THE PACE CHRONICLE

Pace’s Prospective On The Dakota Access Pipeline

Lake Oahe, where DAPL's construction was set to take place. Photo courtesy of http://sdmissouririver.com

Lake Oahe, where DAPL's construction was set to take place. Photo courtesy of http://sdmissouririver.com

Joseph Tucci, Managing Editor

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After months of protesting from enviormental activists, Native Americans, and United States Army veterans, work on the Dakota Access Pipeline (DAPL) was denied easement to drill by Army Corps of Engineers on Dec. 4, while they explore alternative routes, halting its construction until future notice.

Protests occurred from April onward after the last section of DAPL was planned to be built under the Lake Oahe, which would disturb the Native American Standing Rock Sioux Reservation Tribe’s sacred burial grounds, as well as put their drinking water at risk of being contaminated by oil according to the tribe.

“The body of water under which the pipeline will traverse is very close to [the tribe’s] land, if something goes wrong their land will be affected, and obviously the oil isn’t just going to stay in one spot, it’s going to move and drinking water will be affected,” Director of Pace Academy for Applied Environmental Studies Michelle Land said. “They didn’t have to get their permission since it’s adjacent to [their land], but the right thing to do would be to engage them.”

Easement to drill was denied two days after approximately 3,000 veterans joined protesters, who they saw as being abused when law enforcement sprayed with them mace and blasted with cold water guns.

Pace sophomore, Native American, and Marine Corps Veteran Dayvon Smith said he supports his fellow veterans for pushing back against an abusive government.

“As a veteran, I swore and oath to protect this land [against threats] foreign and domestic, whether that be fighting ISIS overseas or a group of police officers with water guns and tear gas in order to keep the land sacred, that’s technically not our land,” Smith said.

Smith also said that the way the government has handled the protests is similar to the Civil Rights Movement.

“There is no reason it should get to the point where people are getting [sprayed with mace] and water gunned at freezing temperatures with no possible threat,” Smith said. “If you look at the photos from [Standing Rock] and you look at the photos from the time of the Civil Rights Movement, it looks kind of the same. So it’s like ‘are we taking steps forward, or are we taking steps backward?’”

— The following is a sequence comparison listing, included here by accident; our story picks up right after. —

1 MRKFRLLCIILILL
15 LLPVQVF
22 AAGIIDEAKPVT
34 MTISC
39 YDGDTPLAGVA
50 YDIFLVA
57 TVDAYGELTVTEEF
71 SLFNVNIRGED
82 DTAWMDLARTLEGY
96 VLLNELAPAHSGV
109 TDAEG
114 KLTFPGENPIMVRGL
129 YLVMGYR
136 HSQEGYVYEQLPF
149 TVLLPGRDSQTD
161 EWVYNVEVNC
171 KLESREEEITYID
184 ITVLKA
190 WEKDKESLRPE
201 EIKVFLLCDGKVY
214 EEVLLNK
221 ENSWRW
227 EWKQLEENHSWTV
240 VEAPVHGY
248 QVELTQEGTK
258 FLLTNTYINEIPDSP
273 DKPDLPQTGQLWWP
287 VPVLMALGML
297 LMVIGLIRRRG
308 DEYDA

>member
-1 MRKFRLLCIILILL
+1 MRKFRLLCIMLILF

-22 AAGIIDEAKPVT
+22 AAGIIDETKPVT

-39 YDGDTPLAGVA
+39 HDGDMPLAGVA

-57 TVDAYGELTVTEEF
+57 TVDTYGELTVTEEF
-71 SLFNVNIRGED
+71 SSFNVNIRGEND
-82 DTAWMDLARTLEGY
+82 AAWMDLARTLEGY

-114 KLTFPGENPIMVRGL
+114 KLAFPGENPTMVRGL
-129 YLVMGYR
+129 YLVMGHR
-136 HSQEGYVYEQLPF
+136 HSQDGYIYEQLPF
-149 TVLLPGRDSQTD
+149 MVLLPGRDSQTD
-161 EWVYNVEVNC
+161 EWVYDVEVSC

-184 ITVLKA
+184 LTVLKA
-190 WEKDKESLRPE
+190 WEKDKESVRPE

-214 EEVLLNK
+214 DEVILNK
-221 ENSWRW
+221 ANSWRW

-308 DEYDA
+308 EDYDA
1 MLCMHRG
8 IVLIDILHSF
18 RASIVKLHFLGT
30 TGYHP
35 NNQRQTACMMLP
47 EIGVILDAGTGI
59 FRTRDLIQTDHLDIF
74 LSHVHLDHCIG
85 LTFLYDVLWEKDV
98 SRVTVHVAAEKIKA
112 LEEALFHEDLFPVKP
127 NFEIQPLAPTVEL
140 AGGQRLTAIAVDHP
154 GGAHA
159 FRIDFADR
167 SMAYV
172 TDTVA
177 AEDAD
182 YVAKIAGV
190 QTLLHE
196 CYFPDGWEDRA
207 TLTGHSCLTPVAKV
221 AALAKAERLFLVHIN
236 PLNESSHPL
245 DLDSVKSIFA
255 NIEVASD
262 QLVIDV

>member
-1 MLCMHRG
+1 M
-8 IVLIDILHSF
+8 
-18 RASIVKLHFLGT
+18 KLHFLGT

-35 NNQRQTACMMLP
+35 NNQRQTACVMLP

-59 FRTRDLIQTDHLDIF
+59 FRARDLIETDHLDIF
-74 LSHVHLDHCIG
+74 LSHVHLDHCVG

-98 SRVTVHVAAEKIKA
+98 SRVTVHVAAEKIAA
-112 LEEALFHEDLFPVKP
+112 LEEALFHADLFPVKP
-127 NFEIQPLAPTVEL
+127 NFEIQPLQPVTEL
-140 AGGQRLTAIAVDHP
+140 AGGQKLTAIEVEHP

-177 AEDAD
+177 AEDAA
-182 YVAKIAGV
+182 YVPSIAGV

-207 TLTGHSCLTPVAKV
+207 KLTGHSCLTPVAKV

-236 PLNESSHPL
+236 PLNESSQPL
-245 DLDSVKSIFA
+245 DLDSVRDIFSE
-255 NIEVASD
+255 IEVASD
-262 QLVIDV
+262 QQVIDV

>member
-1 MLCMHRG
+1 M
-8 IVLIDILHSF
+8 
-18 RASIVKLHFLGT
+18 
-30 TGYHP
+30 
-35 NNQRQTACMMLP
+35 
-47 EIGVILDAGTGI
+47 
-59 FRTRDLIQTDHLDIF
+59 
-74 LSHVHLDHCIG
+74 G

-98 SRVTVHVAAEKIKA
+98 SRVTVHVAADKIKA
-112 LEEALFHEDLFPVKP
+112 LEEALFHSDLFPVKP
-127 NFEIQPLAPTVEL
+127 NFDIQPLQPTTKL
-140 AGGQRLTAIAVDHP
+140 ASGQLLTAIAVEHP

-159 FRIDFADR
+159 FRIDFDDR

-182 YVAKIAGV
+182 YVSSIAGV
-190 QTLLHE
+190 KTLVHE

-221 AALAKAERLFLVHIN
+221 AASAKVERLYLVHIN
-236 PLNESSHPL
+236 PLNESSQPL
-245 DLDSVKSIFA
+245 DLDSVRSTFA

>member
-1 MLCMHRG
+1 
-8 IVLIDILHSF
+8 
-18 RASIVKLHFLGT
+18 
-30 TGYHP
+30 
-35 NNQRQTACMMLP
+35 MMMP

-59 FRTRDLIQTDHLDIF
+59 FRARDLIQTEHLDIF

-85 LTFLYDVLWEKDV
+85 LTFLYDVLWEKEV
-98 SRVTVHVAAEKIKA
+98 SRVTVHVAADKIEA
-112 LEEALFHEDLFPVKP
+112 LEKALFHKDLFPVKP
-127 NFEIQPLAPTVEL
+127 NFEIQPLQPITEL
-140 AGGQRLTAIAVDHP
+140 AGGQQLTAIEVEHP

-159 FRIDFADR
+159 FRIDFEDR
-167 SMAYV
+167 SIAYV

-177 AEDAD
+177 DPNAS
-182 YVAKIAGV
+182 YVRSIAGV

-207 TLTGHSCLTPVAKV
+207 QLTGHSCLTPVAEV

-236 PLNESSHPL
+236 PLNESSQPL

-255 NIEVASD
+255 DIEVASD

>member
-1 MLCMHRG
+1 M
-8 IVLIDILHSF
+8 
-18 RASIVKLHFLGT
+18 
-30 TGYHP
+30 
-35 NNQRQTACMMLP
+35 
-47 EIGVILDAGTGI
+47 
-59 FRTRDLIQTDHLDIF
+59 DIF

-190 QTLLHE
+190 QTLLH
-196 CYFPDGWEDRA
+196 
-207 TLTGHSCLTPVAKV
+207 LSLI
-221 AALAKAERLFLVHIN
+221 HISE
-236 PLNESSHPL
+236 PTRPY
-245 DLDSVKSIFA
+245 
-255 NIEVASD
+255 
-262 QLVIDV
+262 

Smith questioned why the government would be fine with an initiative that could hurt Native Americans after the United States’ abusive history with them.

“As a veteran, the first question that pops into my head is ‘who is in charge, who decided to make this decision?’” Smith said. “Looking back at history, don’t you think enough has been done.”

Former Environmental Policy Clinic student and Pace alumna Jessica Alba said that the $3.8 billion spent on DAPL should have been put towards green energy initiatives since she feels that the fossil fuel industry will become obsolete.

“The money spent on pipelines could be better used for creating and implementing renewable sources of energy, which would be better for literally the whole planet, including people, the environment, and the economy,” Alba said.

Land questioned why the pipeline initially did not undergo a review by the National Environmental Policy Act (NAPA) since federal projects are supposed to be reviewed when they might significantly impact the environment.

“[NAPA asks the government to] stop, think about it, let’s look at all the alternatives and decide ‘is this the only way to do it or is there a better way, a different way.’ NAPA doesn’t usually completely stop a project, but it makes the project better,” Land said.

Land fears that once the protests no longer have the attention of the media the pipeline construction will be restarted.

Land also fears that President-elect Donald Trump and his choice to lead the Environmental Policy Agency [EPA] Scott Pruitt, who is a climate change denier, may push for DAPL completion. She has faith, however, that professionals who spent their entire careers in the EPA will serve to protect the environment from Trump’s administration.

“It’s only the [Presidential administration] that comes and goes, career EPA professionals can do a lot to screw up what the administration wants. They can slow things, not get things done, they can wait it out and make it hard for his agenda to get accomplished,” Land said.

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About the Writer
Joseph Tucci, Managing Editor
Joe Tucci is a senior Digital Journalism major who is driven by the curiosity to know as much as possible about the world around him. In the future, Joe hopes to be a badass journalist who will expose the wicked things in the world for what they really are, as well give exposure to the...
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